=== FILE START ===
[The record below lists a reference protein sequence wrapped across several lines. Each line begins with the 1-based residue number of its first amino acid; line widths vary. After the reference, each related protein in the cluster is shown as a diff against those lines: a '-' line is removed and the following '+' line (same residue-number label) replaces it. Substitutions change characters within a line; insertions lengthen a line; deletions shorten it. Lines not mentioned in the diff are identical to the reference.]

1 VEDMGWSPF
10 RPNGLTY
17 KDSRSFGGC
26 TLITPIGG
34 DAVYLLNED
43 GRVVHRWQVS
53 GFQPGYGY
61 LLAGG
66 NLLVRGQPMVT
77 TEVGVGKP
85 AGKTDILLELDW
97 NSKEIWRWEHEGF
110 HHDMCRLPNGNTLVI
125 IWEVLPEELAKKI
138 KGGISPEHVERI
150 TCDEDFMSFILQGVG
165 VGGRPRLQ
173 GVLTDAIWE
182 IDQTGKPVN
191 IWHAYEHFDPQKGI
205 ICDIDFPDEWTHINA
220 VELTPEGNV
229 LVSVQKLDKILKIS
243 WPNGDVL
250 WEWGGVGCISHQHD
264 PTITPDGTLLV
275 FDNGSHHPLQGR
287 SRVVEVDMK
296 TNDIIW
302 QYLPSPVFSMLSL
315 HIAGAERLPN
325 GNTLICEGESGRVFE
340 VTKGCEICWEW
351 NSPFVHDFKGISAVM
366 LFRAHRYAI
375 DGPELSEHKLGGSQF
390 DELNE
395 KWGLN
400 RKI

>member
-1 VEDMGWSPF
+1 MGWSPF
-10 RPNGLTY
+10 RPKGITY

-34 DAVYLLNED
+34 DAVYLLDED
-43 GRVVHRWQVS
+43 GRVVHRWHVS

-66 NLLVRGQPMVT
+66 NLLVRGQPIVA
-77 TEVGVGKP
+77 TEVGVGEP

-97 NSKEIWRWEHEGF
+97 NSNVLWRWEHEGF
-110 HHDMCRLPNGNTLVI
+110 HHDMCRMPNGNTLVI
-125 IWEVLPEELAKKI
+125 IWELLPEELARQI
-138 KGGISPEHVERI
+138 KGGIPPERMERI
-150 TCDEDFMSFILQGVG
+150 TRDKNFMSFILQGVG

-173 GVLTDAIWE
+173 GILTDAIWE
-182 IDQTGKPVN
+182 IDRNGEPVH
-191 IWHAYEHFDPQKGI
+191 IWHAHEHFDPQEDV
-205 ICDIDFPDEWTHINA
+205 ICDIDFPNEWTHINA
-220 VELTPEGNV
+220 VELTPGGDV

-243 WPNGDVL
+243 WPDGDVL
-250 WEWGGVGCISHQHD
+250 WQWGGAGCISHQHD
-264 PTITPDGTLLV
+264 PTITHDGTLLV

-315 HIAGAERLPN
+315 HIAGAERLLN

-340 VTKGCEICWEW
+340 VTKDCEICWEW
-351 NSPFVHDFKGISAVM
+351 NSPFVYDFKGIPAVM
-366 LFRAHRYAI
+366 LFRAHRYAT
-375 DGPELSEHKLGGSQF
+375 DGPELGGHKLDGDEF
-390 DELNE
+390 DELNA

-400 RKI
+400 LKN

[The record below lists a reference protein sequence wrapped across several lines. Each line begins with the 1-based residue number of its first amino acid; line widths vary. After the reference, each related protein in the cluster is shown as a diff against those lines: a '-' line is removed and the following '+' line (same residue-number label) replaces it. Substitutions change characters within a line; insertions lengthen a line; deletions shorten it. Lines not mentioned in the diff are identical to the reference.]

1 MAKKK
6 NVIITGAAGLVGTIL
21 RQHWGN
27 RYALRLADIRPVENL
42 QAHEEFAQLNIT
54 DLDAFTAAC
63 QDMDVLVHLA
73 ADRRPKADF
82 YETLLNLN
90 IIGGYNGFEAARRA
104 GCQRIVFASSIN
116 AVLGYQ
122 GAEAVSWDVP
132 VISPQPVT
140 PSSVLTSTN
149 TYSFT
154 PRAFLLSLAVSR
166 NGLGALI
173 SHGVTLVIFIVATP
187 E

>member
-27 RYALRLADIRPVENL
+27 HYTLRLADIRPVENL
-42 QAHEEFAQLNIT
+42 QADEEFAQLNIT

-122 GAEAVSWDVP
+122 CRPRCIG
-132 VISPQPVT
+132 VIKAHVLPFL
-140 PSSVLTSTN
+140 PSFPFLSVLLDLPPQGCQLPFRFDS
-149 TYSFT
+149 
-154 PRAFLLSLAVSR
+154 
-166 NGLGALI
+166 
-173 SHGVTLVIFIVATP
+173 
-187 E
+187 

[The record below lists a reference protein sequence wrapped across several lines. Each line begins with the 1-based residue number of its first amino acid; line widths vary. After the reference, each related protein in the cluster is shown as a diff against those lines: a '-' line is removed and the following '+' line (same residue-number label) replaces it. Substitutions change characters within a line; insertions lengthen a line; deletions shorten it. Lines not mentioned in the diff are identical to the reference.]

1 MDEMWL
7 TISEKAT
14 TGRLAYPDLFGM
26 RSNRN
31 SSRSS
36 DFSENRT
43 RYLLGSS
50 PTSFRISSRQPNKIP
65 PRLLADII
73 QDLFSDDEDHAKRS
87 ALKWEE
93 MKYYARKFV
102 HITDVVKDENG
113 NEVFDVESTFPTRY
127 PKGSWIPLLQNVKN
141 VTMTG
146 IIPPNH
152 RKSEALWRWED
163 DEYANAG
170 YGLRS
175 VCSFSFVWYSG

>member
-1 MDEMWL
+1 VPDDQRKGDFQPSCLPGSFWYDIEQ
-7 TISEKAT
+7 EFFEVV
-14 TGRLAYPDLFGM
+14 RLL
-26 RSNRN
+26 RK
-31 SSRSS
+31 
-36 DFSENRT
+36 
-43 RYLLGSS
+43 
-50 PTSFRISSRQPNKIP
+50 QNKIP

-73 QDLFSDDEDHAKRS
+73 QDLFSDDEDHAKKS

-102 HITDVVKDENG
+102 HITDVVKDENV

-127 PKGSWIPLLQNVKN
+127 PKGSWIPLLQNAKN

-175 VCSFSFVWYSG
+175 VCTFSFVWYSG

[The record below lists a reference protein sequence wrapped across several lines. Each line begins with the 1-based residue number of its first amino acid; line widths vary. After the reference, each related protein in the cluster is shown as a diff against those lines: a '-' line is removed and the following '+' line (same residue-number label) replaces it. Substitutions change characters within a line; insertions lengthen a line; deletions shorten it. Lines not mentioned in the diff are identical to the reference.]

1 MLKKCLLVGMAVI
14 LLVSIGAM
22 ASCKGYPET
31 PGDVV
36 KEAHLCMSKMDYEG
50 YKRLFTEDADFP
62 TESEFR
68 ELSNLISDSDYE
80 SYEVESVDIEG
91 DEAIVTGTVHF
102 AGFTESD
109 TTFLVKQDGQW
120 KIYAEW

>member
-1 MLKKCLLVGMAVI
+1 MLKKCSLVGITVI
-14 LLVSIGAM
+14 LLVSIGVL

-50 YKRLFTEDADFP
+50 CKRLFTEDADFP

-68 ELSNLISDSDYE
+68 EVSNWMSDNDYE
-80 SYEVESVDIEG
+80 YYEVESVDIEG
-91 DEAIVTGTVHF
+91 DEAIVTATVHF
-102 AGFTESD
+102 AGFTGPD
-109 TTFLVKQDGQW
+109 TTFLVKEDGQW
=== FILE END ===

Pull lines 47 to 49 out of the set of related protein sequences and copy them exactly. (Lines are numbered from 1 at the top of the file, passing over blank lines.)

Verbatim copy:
+34 DAVYLLDED
-43 GRVVHRWQVS
+43 GRVVHRWHVS